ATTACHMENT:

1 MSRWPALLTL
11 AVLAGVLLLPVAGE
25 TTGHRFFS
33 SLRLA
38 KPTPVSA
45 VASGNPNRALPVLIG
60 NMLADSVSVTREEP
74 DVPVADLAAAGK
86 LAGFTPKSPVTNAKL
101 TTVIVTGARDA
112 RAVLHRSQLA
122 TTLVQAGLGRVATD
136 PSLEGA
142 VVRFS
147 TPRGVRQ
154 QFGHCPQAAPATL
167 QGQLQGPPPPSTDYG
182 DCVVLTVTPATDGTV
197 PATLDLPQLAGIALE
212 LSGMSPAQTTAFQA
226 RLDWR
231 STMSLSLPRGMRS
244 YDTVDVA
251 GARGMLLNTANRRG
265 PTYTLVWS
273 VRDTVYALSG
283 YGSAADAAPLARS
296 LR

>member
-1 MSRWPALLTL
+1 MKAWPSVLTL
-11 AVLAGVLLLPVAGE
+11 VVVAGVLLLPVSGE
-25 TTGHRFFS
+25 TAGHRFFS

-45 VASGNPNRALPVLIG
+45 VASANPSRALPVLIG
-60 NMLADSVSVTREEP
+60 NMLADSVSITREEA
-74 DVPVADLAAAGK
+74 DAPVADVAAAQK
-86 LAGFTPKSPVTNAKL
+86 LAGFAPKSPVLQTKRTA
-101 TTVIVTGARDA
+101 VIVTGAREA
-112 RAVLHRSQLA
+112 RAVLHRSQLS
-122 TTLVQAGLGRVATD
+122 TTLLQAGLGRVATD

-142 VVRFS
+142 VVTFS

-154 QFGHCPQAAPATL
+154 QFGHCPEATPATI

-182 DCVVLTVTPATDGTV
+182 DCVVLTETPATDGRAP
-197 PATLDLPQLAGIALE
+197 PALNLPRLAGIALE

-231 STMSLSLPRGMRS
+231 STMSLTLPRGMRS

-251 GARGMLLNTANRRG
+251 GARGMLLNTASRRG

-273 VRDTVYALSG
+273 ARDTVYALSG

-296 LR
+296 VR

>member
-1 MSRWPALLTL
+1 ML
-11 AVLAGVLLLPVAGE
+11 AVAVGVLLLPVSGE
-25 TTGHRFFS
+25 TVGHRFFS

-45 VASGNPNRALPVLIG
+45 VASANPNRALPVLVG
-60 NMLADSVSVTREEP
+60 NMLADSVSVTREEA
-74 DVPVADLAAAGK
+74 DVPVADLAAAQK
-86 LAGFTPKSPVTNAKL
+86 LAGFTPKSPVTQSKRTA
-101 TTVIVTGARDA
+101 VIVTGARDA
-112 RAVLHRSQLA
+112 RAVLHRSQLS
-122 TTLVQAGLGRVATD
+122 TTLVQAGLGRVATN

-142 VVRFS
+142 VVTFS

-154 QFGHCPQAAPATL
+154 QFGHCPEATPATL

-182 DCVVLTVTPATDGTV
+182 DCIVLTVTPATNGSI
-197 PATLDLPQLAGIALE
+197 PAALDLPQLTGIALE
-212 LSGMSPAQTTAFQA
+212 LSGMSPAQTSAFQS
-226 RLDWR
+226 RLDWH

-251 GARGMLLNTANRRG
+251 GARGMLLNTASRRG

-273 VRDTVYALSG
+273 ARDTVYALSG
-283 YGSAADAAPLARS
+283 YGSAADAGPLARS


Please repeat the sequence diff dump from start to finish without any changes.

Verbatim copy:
1 MSRWPALLTL
11 AVLAGVLLLPVAGE
25 TTGHRFFS
33 SLRLA
38 KPTPVSA
45 VASGNPNRALPVLIG
60 NMLADSVSVTREEP
74 DVPVADLAAAGK
86 LAGFTPKSPVTNAKL
101 TTVIVTGARDA
112 RAVLHRSQLA
122 TTLVQAGLGRVATD
136 PSLEGA
142 VVRFS
147 TPRGVRQ
154 QFGHCPQAAPATL
167 QGQLQGPPPPSTDYG
182 DCVVLTVTPATDGTV
197 PATLDLPQLAGIALE
212 LSGMSPAQTTAFQA
226 RLDWR
231 STMSLSLPRGMRS
244 YDTVDVA
251 GARGMLLNTANRRG
265 PTYTLVWS
273 VRDTVYALSG
283 YGSAADAAPLARS
296 LR

>member
-1 MSRWPALLTL
+1 MKAWPSVLTL
-11 AVLAGVLLLPVAGE
+11 VVVAGVLLLPVSGE
-25 TTGHRFFS
+25 TAGHRFFS

-45 VASGNPNRALPVLIG
+45 VASANPSRALPVLIG
-60 NMLADSVSVTREEP
+60 NMLADSVSITREEA
-74 DVPVADLAAAGK
+74 DAPVADVAAAQK
-86 LAGFTPKSPVTNAKL
+86 LAGFAPKSPVLQTKRTA
-101 TTVIVTGARDA
+101 VIVTGAREA
-112 RAVLHRSQLA
+112 RAVLHRSQLS
-122 TTLVQAGLGRVATD
+122 TTLLQAGLGRVATD

-142 VVRFS
+142 VVTFS

-154 QFGHCPQAAPATL
+154 QFGHCPEATPATI

-182 DCVVLTVTPATDGTV
+182 DCVVLTETPATDGRAP
-197 PATLDLPQLAGIALE
+197 PALNLPRLAGIALE

-231 STMSLSLPRGMRS
+231 STMSLTLPRGMRS

-251 GARGMLLNTANRRG
+251 GARGMLLNTASRRG

-273 VRDTVYALSG
+273 ARDTVYALSG

-296 LR
+296 VR

>member
-1 MSRWPALLTL
+1 ML
-11 AVLAGVLLLPVAGE
+11 AVAVGVLLLPVSGE
-25 TTGHRFFS
+25 TVGHRFFS

-45 VASGNPNRALPVLIG
+45 VASANPNRALPVLVG
-60 NMLADSVSVTREEP
+60 NMLADSVSVTREEA
-74 DVPVADLAAAGK
+74 DVPVADLAAAQK
-86 LAGFTPKSPVTNAKL
+86 LAGFTPKSPVTQSKRTA
-101 TTVIVTGARDA
+101 VIVTGARDA
-112 RAVLHRSQLA
+112 RAVLHRSQLS
-122 TTLVQAGLGRVATD
+122 TTLVQAGLGRVATN

-142 VVRFS
+142 VVTFS

-154 QFGHCPQAAPATL
+154 QFGHCPEATPATL

-182 DCVVLTVTPATDGTV
+182 DCIVLTVTPATNGSI
-197 PATLDLPQLAGIALE
+197 PAALDLPQLTGIALE
-212 LSGMSPAQTTAFQA
+212 LSGMSPAQTSAFQS
-226 RLDWR
+226 RLDWH

-251 GARGMLLNTANRRG
+251 GARGMLLNTASRRG

-273 VRDTVYALSG
+273 ARDTVYALSG
-283 YGSAADAAPLARS
+283 YGSAADAGPLARS